In her paintings, Gözde Başkent examines the concepts that are invisible and difficult to perceive with the mind through the timeless and placeless compositions. Başkent explores the state of being human through the relationship with nature by applying different techniques with which she reaches calmness with her color palette and creates diversity on the surface of her canvases. She also collects pieces such as stones, branches, and feathers from nature as reminders in her artistic production, and we had a conversation about her relationship with nature, her paintings, and her routines.
Gözde Başkent completed her undergraduate and graduate education at Mimar Sinan University Painting Department. During 2008-2009, he studied at the Bologna Academy of Fine Arts.
In your paintings, you deal with concepts such as distance, cycle, life-death between man and nature. Is there a reason to reflect this relationship through the image of women? As a woman artist, can we identify these images depicted as you?
There is a curiosity towards known and unknown situations of being human rather than gender emphasis on the issues I deal with. The fact that the figures depicted on the composition appear as a woman can, of course, be considered as the representation of the artist. In my works, it motivates me to think about the concepts that are independent of time and space, which arises the curiosity of mankind since its existence, and that the human mind has difficulty in comprehending. These are mostly open-ended narratives, and the audience’s personal experience stratifies the narrative that is always there.
When I look at the paintings, on the relationship between nature and humans, while the image of women used in some is powerful, and in some, woman figures dissolve into nature, so would it be possible to consider these visual impossibilities as symbols? To be strong, to be one with nature, to identify with it, to cure it or vice versa?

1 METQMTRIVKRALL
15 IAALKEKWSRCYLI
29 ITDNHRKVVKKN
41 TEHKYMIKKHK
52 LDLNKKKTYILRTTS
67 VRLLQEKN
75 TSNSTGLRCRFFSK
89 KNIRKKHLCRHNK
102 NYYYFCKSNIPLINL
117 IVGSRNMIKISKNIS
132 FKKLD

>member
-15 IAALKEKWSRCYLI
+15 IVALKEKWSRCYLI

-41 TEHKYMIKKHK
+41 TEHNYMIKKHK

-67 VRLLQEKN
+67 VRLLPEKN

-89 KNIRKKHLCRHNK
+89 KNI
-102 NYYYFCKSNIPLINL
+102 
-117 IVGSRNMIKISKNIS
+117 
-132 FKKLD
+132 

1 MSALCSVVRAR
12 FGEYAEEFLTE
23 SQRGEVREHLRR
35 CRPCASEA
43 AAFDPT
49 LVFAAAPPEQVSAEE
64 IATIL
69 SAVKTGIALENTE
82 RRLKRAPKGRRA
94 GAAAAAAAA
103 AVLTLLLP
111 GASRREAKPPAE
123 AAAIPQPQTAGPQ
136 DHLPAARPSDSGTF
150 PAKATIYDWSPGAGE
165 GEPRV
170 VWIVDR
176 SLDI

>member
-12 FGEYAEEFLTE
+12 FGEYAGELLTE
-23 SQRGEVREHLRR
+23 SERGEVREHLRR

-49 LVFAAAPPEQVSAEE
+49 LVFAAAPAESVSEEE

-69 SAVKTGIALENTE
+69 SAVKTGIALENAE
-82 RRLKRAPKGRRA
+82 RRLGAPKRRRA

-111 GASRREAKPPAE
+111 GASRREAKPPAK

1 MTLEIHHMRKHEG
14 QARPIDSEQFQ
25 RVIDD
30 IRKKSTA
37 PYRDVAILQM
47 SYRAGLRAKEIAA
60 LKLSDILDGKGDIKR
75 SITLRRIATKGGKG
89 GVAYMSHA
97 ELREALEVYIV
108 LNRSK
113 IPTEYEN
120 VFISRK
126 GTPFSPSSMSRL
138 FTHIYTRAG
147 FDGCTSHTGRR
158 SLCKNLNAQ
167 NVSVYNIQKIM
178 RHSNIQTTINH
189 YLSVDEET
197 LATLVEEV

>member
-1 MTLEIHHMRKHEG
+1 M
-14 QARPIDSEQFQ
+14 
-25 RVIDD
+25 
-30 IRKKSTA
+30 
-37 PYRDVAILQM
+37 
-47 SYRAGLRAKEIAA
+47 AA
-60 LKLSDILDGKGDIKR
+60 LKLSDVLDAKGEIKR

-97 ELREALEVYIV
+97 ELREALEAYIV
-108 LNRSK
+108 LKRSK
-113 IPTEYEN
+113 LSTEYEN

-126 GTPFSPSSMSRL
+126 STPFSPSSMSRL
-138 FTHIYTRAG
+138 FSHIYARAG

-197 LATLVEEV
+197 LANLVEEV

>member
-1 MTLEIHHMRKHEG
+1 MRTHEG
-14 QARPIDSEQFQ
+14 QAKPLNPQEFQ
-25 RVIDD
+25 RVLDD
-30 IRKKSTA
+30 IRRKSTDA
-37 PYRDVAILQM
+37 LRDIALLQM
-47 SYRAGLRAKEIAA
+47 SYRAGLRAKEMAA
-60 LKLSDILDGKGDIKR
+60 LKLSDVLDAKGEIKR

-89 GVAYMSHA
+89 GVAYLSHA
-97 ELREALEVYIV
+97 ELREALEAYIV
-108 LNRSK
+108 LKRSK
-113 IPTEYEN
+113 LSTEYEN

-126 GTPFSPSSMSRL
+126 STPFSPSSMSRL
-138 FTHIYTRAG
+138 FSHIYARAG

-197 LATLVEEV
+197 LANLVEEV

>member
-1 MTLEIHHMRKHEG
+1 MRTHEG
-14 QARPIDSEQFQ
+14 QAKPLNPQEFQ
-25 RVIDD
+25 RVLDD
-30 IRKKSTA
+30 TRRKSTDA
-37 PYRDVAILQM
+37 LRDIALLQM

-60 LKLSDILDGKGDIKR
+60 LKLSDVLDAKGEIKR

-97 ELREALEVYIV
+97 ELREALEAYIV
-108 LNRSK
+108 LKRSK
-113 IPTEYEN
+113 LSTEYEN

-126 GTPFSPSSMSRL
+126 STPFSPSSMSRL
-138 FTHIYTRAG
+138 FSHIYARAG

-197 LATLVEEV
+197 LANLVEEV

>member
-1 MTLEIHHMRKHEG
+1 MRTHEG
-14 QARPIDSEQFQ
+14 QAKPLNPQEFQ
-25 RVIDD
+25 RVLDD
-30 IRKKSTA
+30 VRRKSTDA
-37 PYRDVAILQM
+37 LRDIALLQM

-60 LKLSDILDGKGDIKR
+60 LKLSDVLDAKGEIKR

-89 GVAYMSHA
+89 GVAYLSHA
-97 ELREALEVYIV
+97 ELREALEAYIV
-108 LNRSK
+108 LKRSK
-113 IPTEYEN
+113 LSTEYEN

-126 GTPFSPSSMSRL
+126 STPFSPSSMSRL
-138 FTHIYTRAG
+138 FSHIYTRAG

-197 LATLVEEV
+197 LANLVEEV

The figures that are perceived as “powerful” actually have a state of “being”. I think this is real power. I try to believe that we strive to be superior to nature, a concept that I have difficulty in understanding, but we cannot live in harmony with nature. These are the contradictions that I think people experience a sense of attachment to nature. Pessimism can be inevitable when you can’t take a step without harming the planet we live in.
In terms of technique, you use wood instead of canvas in your paintings, is there any reason to use this material and use the cold blue color in dominantly?
I had a very traditional education mainly based on oil painting. Afterward, I realized that this technique was not the most suitable technique for me during the development of my style. After a trial-error-learning process, the smooth and organic surface of the wood compared to the canvas came forward as a surface that allows me to work in detail in layers. Likewise, acrylic, which I started using instead of oil painting, is also suitable for this. Although acrylic is a more recent medium compared to oil painting, the use of wood flashes back to the past in the history of art. I proceeded with the possibilities of these two materials. It also allows me to create different surfaces by cutting and adding wood. I use the canvas and wood alternately according to the requirements and size of the painting.
The color blue, especially ultramarine, is a color I use all the time. Like wood, ultramarine has an important place in the history of art. Regardless of this, cold colors in my work are a means of expression for the calm, sometimes moody, introverted atmosphere that I want to create.